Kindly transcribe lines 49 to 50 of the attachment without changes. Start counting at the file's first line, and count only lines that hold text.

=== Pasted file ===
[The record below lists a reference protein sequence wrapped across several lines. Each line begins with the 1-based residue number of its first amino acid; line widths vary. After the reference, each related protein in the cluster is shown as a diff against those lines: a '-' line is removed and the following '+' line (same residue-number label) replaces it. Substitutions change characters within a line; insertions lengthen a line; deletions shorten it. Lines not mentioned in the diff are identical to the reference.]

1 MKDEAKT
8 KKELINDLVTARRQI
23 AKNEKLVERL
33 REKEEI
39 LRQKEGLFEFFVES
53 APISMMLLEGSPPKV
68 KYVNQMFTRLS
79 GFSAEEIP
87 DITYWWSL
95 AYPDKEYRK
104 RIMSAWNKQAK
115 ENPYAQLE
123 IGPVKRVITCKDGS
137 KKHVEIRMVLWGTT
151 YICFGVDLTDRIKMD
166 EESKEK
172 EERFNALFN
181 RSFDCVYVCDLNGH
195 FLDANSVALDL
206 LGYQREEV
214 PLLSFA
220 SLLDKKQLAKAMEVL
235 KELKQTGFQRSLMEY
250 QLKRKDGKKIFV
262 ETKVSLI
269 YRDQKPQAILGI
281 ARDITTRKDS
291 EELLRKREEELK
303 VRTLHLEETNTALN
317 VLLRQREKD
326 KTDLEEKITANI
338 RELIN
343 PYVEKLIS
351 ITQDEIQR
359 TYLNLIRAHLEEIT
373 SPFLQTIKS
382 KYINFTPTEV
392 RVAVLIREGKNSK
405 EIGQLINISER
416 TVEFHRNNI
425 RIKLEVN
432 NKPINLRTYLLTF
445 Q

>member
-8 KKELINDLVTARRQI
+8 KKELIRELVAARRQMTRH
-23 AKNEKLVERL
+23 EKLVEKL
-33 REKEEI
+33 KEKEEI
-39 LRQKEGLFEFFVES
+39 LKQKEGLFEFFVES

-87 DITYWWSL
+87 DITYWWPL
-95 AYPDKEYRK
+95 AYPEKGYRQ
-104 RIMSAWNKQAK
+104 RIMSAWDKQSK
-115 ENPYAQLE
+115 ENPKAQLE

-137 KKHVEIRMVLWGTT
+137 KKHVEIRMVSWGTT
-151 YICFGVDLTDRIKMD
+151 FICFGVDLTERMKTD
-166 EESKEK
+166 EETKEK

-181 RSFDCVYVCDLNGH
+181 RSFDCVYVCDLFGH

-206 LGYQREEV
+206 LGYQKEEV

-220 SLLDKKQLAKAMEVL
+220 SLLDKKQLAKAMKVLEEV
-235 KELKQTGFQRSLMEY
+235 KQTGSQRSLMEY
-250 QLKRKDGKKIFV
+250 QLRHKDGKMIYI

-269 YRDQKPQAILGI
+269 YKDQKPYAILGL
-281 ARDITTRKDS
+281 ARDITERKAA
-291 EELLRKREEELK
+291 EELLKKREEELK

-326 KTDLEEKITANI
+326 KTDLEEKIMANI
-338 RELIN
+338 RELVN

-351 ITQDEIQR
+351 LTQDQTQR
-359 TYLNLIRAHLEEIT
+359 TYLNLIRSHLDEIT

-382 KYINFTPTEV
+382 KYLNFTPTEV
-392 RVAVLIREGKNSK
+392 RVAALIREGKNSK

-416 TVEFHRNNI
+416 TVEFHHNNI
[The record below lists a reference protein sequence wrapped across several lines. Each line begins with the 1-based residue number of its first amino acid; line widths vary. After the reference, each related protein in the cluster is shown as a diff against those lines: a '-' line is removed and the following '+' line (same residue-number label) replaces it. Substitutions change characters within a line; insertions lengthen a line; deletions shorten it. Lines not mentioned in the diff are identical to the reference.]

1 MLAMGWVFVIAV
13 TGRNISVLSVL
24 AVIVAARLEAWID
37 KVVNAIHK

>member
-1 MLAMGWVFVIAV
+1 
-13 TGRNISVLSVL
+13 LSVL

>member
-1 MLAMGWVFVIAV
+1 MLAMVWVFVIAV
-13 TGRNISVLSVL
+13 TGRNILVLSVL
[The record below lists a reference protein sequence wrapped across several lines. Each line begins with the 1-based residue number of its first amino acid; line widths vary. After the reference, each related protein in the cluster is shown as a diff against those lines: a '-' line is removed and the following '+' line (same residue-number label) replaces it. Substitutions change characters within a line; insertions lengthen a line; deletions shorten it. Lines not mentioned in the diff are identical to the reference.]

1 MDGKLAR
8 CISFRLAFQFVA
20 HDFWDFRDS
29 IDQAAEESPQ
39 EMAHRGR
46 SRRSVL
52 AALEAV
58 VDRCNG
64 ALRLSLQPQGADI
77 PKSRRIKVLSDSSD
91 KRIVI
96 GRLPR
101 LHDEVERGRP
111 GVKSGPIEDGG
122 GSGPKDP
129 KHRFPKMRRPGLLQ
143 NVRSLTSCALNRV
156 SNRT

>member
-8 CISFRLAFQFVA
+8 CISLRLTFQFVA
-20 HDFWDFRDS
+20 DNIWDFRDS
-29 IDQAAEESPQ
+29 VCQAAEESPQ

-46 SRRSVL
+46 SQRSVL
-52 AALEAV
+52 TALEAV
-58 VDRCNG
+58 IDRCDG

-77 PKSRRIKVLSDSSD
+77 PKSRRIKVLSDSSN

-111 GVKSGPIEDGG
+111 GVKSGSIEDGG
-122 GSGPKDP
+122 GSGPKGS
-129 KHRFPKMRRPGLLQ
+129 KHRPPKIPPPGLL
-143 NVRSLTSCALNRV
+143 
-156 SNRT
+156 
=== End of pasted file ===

+23 EKLVEKL
-33 REKEEI